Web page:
South Korean researchers at Seoul National University and RNL Bio have produced the first commercial dog clones, a litter of five pitbull puppies. The customer is a Californian woman who lost her dog Booger two years ago. Skin cells from Booger's ear were used to produce the cloned embryos, which were then gestated in surrogate dogs. Pet cloning is prohibitively expensive, upwards of 50-100K per animal, so the market for this is small. Top police dogs and other valuable animals are being reproduced around the world for noncommercial applications. RNL Bio isn't wasting any time getting the word out about this new business. CEO Ra Jeong-Chan was quoted saying they would produce 300 dogs for wealthy owners over the next year and "will consider cloning camels for rich people in the Middle East."
Seoul National University, in collaboration with RNL Bio, a biotech firm, has been responsible for many recent cloning advancements and scandals. SNU cloned the first dog, an Afghan hound, in 2005. It was also at SNU that Hwang Woo-Suk famously fabricated data in papers claiming the cloning of human embryonic stem cells.
Of course, this will spark renewed debate over the ethics of cloning. Humane societies have already come out in opposition of RNL Bio's actions, claiming that the money for cloning new animals would be better used to save thousands of sick and stray animals, animals that are already alive. The cloning process is still rather crude, they point out, requiring many attempts to get successful implantation, which requires many surrogate animals. Human cloning is even more complicated, and many see these continued animal-research successes as a slippery slope that ends with replicated humans, genetic engineering, and eugenics. After Dolly, in the mid-1990's, there was a firestorm of political debate on the issue. It even trickled into popular culture (see GATTACA and The 6th Day for one good and one horrible movie take on cloning, eugenics, etc). A lot of the controversy over cloning is focused on research that doesn't actually involve full-formed clones, but rather stems cells, gene manipulations, and the production of chimeras for medical benefit. This sort of tinkering with nature scares people.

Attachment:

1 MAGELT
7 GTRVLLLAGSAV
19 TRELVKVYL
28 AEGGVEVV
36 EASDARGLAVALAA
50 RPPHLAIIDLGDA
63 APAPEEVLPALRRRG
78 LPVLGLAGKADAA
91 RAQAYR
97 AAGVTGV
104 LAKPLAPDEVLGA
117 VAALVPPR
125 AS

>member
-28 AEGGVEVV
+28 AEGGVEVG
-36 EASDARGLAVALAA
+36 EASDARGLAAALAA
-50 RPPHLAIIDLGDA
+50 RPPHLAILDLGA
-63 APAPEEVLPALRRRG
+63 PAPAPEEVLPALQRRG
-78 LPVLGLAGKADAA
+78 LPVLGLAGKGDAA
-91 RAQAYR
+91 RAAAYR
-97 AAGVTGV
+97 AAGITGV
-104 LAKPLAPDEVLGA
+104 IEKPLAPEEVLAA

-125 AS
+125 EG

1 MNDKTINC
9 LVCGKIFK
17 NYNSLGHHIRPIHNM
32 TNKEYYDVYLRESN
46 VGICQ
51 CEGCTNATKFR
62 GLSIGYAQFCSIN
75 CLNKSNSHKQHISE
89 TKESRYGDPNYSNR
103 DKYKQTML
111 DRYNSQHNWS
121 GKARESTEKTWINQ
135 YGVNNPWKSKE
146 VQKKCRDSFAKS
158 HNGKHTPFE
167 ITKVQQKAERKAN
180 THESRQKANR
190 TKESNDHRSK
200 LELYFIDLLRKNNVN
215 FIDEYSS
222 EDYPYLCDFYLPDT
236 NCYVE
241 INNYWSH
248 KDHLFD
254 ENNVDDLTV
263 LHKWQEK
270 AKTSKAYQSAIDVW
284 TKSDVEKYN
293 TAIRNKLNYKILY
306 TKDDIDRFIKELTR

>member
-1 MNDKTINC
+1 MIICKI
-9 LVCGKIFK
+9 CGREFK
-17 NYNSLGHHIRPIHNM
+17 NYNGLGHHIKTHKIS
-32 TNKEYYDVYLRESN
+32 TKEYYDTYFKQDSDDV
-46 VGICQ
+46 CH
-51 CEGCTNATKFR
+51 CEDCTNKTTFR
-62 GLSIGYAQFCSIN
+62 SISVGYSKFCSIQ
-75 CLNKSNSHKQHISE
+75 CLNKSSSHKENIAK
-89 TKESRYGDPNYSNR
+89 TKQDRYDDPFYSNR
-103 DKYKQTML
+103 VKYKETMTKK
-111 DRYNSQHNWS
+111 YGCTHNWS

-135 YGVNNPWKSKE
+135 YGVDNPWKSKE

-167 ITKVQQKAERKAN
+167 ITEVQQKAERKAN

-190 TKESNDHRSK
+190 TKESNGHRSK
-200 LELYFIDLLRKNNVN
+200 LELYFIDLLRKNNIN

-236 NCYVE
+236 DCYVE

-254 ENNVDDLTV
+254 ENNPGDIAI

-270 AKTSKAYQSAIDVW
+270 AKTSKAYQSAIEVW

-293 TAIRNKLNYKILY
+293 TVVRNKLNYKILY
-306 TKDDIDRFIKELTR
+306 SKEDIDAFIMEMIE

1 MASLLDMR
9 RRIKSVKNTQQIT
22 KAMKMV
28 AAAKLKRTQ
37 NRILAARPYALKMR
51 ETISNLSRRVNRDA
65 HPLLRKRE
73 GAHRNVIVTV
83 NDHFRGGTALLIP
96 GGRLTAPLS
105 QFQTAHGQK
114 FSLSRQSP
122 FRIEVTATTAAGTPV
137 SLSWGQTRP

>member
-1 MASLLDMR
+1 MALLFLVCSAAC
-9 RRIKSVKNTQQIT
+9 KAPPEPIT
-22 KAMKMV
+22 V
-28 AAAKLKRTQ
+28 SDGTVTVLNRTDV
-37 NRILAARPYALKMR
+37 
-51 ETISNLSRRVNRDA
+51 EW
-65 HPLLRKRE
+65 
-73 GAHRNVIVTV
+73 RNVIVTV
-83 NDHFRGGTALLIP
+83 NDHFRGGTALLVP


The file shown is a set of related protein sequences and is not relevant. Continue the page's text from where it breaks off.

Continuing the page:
I think many understandably have a gut "ick" reaction to the possibility of human cloning and related research. There are few issues with more moral and ethical ambiguity. Cloning brings to question all sorts of philosophical quandaries - personhood, continuity, existence - and forces people to think about what makes them who they are, which is a difficult introspective task. Is a person meaningfully described by their DNA? How much of you do you need to still be you? How much of you is a product of your environment? It's not an easy issue for people to deal with, and it never will be, but the public's apprehensiveness to cloning research is primarily based on fear of its misuse. People will always fear abuse of scientific knowledge (often justifiably, just look to the Manhattan Project's spoils, or bioterrorism) but the mere potential that one day someone will exploit cloning at the pain of others does not preclude need for the fundamental research, the potential benefits to society are too great.